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Life’s hard and then you die: Exploring the end of life priorities of people experiencing homelessness in the United Kingdom

Webb, W.A. (2019) Life’s hard and then you die: Exploring the end of life priorities of people experiencing homelessness in the United Kingdom. PhD thesis, University of Worcester.

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Abstract

Background
People experiencing homelessness consistently fail to access palliative care services
(Care Quality Commission, 2017). They often die young, on the streets or in hostels, and
without adequate support. The average age of death for a person experiencing
homelessness is 47 years for a male and 43 years for a female. However, despite
homelessness increasing in the United Kingdom, research specifically concerned with
end of life care for this population has not yet been prioritised. Furthermore, while there
is ample literature surrounding the barriers to appropriate end of life care (Klop et al.,
2018), the end of life priorities of homeless people in the United Kingdom remain poorly
understood (Care Quality Commission, 2017) This study aims to bridge the gap in
knowledge.
The Research Question
The central question for this research is: ‘What matters most to people experiencing
homelessness in the United Kingdom as they consider their own end of life?’. When the
answers to this important question are understood, the issue of homeless people dying
without adequate support and with very little dignity or choice can begin to be addressed.
Aim of study
The aim of this interpretive phenomenological study is to explore the end of life concerns,
fears, preferences and priorities of a sample of people experiencing homelessness in
the United Kingdom.
Methodology
This qualitative PhD research is an interpretive phenomenological study underpinned by
the philosophy of French phenomenologist, Maurice Merleau-Ponty. Data have been
collected through semi-structured, audio-recorded, face-to-face interviews with 21
participants across several counties in the United Kingdom. Data have been analysed
iteratively using thematic analysis.
Findings
Findings have been presented within the following eight themes to tell the stories of
participants’ concerns, fears, preferences and priorities regarding end of life: spiritual concerns; practical concerns; fear of needing care; fear of being forgotten; preference
for dying suddenly; preference for being somewhere comfortable where people know
me; prioritising autonomy and self-determination; and prioritising authenticity.
Discussion
Findings have then been viewed through the lens of Merleau-Ponty’s philosophy using
the following six dimensions of his philosophy: perception and embodiment; temporality
and perspective; ambiguity and mystery; intentionality and relationality; situated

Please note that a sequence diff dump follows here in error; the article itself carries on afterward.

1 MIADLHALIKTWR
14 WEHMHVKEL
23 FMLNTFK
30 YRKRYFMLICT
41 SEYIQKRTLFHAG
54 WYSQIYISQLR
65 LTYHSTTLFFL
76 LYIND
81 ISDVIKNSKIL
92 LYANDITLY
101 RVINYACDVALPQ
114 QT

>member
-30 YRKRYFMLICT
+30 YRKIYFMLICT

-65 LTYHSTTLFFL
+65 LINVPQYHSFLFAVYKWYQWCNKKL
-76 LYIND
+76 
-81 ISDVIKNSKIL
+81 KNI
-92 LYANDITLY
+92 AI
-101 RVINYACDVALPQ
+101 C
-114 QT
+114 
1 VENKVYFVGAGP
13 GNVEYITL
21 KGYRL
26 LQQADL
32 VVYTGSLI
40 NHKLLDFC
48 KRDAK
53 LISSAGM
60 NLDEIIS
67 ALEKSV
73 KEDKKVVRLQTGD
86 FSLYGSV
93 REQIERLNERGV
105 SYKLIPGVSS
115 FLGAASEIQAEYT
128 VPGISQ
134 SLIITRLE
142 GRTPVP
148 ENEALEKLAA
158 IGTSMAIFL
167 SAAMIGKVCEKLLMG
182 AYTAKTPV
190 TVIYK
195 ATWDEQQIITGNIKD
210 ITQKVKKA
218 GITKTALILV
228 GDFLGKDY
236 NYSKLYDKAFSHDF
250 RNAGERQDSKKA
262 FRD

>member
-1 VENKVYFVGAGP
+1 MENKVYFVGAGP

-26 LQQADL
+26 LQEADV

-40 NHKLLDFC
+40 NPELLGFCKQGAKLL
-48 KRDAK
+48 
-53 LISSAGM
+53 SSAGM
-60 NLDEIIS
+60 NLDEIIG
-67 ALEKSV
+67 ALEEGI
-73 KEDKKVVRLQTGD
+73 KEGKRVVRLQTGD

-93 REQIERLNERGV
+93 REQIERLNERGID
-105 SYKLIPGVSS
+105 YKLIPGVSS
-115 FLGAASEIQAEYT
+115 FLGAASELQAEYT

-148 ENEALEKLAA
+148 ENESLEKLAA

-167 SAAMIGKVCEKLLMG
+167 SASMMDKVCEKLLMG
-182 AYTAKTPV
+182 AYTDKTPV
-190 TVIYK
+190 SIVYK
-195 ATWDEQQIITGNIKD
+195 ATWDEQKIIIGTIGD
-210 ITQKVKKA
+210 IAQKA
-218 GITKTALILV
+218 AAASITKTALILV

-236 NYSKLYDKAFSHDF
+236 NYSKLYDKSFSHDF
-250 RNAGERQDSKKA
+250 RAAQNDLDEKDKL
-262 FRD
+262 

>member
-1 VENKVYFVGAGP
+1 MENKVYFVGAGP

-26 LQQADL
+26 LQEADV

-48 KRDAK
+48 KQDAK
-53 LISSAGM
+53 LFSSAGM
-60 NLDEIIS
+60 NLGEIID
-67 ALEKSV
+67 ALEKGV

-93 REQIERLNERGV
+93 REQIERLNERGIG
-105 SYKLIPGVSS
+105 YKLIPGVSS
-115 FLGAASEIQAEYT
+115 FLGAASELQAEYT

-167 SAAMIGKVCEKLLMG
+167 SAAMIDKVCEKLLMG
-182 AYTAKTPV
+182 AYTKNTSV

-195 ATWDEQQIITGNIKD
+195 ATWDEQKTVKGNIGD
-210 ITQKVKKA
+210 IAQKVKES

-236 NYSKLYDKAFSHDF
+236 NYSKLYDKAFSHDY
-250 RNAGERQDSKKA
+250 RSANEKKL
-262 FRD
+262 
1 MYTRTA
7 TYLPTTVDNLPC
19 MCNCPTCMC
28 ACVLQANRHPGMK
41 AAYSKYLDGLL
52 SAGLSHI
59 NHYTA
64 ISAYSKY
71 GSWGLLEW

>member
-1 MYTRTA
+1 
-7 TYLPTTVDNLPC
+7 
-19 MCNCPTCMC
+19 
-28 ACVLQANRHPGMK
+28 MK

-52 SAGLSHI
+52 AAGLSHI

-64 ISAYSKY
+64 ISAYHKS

freedom; and childhood experiences. Implications for future policy and practice have
been outlined and a strengths-based, trauma-informed, person-centred, collaborative
‘compassionate community’ approach to care has been recommended.
Conclusion
Discussion of the findings exposed four key messages: the pauper’s funeral is a real but
previously unreported concern for homeless people in the United Kingdom; the ‘face of
care’ is more important than the ‘place of care’; traditional palliative care services are
possibly an unattractive resource for this population so new approaches to care are
required; and a strengths-based, trauma-informed, person-centred, collaborative,
‘compassionate community’ approach to care is recommended. This is where the hostel
is established as the hub of a compassionate palliative care community within a local
neighbourhood and where the development of peer support workers, with lived
experience of homelessness, is actively encouraged and supported.

Item Type: Thesis (PhD)
Additional Information:

A thesis submitted in partial fulfilment of the University’s
requirements for the Degree of Doctor of Philosophy.
September 2019
University of Worcester
Three Counties School of Nursing and Midwifery

Publications arising from this project:

Webb, W.A., Mitchell, Theresa, Nyatanga, Brian and Snelling, Paul (2018) How to Explore the End-of-Life Preferences of Homeless People in the UK. European Journal of Palliative Care, 25 (2). pp. 59-62. ISSN Print: 1352-2779 Online:1479-0793
https://eprints.worc.ac.uk/6759/

Webb, W.A., Mitchell, Theresa, Nyatanga, Brian and Snelling, Paul (2018) Nursing Management of People Experiencing Homelessness at the End of Life. Nursing Standard, 32 (27). pp. 53-63. ISSN 0029-6570
https://eprints.worc.ac.uk/6340/

Webb, W.A., Mitchell, Theresa, Snelling, Paul and Nyatanga, Brian (2018) The Spiritual Concerns of People Experiencing Homelessness at the End of Life. International Journal of Palliative Nursing, 24 (9). pp. 428-435. ISSN 1357-6321
https://eprints.worc.ac.uk/7174/

Webb, W.A. (2018) Life’s hard and then you die - with no choice and no voice: Exploring end of life priorities within the homeless population in the UK. Homeless in Europe. pp. 4-6.
https://eprints.worc.ac.uk/9941/

Webb, W.A., Mitchell, Theresa, Nyatanga, Brian and Snelling, Paul (2017) 'Who cares and what matters?': exploring end of life priorities of homeless adults in the UK. In: Marie Curie Research Conference 2017. (Unpublished)
https://eprints.worc.ac.uk/9940/

Uncontrolled Discrete Keywords: end of life care, priorities, homelessness, Maurice Merleau-Ponty, phenomenology, advanced care planning, compassionate communities, homeless people
Subjects: R Medicine > R Medicine (General)
R Medicine > RT Nursing
Divisions: College of Health, Life and Environmental Sciences > School of Nursing and Midwifery
Related URLs:
Depositing User: Janet Davidson
Date Deposited: 05 Nov 2020 16:09
Last Modified: 07 Dec 2020 17:14
URI: https://eprints.worc.ac.uk/id/eprint/9924

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